ORLANDO, Fla. – It was eerily quiet on the 17th tee late Sunday at Bay Hill, the tournament all but over. Francesco Molinari had signed for a sterling 64 nearly an hour and a half earlier, leaving the next 10 pairings to finish up their week’s work with virtually no chance of victory. Among that group, again, was Rory McIlroy, and the frustration began to show as he slogged toward the clubhouse.
“Slow today?” Matt Fitzpatrick asked, breaking the silence as they waited on 17 tee.
“Slow every day,” McIlroy said, flicking his club at the turf. “Just horrendous. Absolute disgrace.”
McIlroy had every reason to be annoyed, of course, and not just because of the brutal pace of play. He’s played in the final group nine times over the past 15 months, and each time he’s watched someone else hoist the trophy. It was his fifth consecutive start with a chance to win, and each time he’s come up empty. He’s playing the most consistently excellent golf of his career, and he has just one title in the past 30 months.
It doesn’t compute.
This final-round performance at the Arnold Palmer Invitational was particularly uninspiring – his even-par 72 was the highest score of any player inside the top 15 – and so for those waiting for McIlroy to reassert himself as the game’s alpha male, well, you’ll have to wait another Sunday.
“Tough day,” he said afterward, and then he tried to spin his tie for sixth as positively as he could. That he needed to shoot 67 on a firm course to overtake Molinari. That he played better Sunday than he did Thursday and carded the same score. That at least he again put himself in position to win.
McIlroy’s optimism echoed what he’d said earlier in the week, that he was trying to “get away from being results-oriented and be more focused on the process and on the present and just trying to be better.”
But as well-rounded as McIlroy’s game has become – he’s been top 8 in strokes gained: tee to green each of the past three seasons and is on pace for the best putting season of his career – he’s gone Charmin-soft when it matters most. His Sunday scoring average over his past seven final-group appearances is 72. That alone would be one of the worst on Tour.
It’s the biggest reason why he’s been unable to replicate the multiple-win seasons of his glory years. Sure, he isn’t as volatile as he was earlier in his career, when he’d win and miss the cut in equal measure, but he doesn’t experience the soaring highs, either.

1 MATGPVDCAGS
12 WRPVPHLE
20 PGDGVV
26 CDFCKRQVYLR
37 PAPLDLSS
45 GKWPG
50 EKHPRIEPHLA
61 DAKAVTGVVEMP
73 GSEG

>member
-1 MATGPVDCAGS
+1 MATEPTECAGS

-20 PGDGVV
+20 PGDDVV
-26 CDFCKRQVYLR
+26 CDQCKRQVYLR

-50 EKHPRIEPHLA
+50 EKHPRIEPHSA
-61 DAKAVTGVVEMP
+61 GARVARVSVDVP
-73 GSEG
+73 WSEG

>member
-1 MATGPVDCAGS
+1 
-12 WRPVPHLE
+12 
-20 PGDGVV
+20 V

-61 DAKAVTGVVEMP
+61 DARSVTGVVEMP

“I’m more comfortable playing the sort of golf I’m playing right now where I’m consistent and just waiting for any given week where it’s my turn to win,” he said.
It’s true, he’s been overshadowed by a few stellar Sunday performances over the past few months.
Xander Schauffele’s 62 at Kapalua.
Dustin Johnson’s 66 in Mexico.
And now Molinari’s 64 at Arnie’s Place.
But it used to be McIlroy who threw down the hammer. Seven of his 13 stroke-play wins have been from behind – that's tied for the most on Tour since 2010. Instead, his final day at Bay Hill followed a familiar pattern of missed opportunities that even his playing partner noticed.
“I’m sure he’ll be disappointed with today,” Fitzpatrick said. “I can think of a few occasions he could have been three or four shots better, in my opinion.”
Look no further than the par 5s, which McIlroy played just 1 under despite leading the field in driving distance and ranking second in strokes gained: off the tee.
It was a collection of squandered chances that he’ll no doubt replay on his drive to TPC Sawgrass:
• On 4, he had only a 5-iron into the green and blew a 7-footer for birdie.
• On 6, he had a 3-iron into the green, missed in the wrong spot and made par.
• On 12, he had a 4-iron into the green, thought he’d struck a great shot that went unrewarded and then hit a poor chip to 15 feet.
Even his birdie on 16 was disappointing: He bludgeoned a 347-yard drive and hit pitching wedge to 11 feet. His putt for eagle never had a chance, leading to the quiet moment of frustration on 17 and the deflating finish in front of fans who had seen the winner come through 90 minutes earlier.
“I feel like I really didn’t play that badly,” he said. “If I took care of the par 5s a little better, it might have been a different story.”
It’s the first time in McIlroy’s career that he’s strung together five consecutive top-6 finishes, so what began to irritate him afterward were the questions that suggested that there’s some sort of mental hurdle he has to overcome.
The first four questions in his pre-tournament news conference were about the “frustration” of coming so close so often, and not surprisingly that was a popular line of questioning again after the event.
Asked about another so-so Sunday, he responded: “Look, it doesn’t matter whether it’s Thursday or Friday or Saturday or Sunday. I shot 72 on Thursday here, and I felt like I played much better [today] than the 72 I shot on Thursday.”
“But the final-group part ...,” a writer attempted to follow up.
“It doesn’t matter if you’re final group, or fifth group,” McIlroy interjected. “It’s golf at the end of the day.”
Another writer tried to rephrase the question, this time more delicately: “So the frustration of not being able to get it done, is that unfair in some ways because you keep giving yourself that chance?”
“I’m playing good golf,” he said, “and it doesn’t matter if I’m playing that golf on Thursday, Friday, Saturday. Yeah, my Sundays haven’t been what I would have liked, but I’m putting myself in that position, so good golf is good golf.”
It’s just not winning golf.
Not yet, anyway.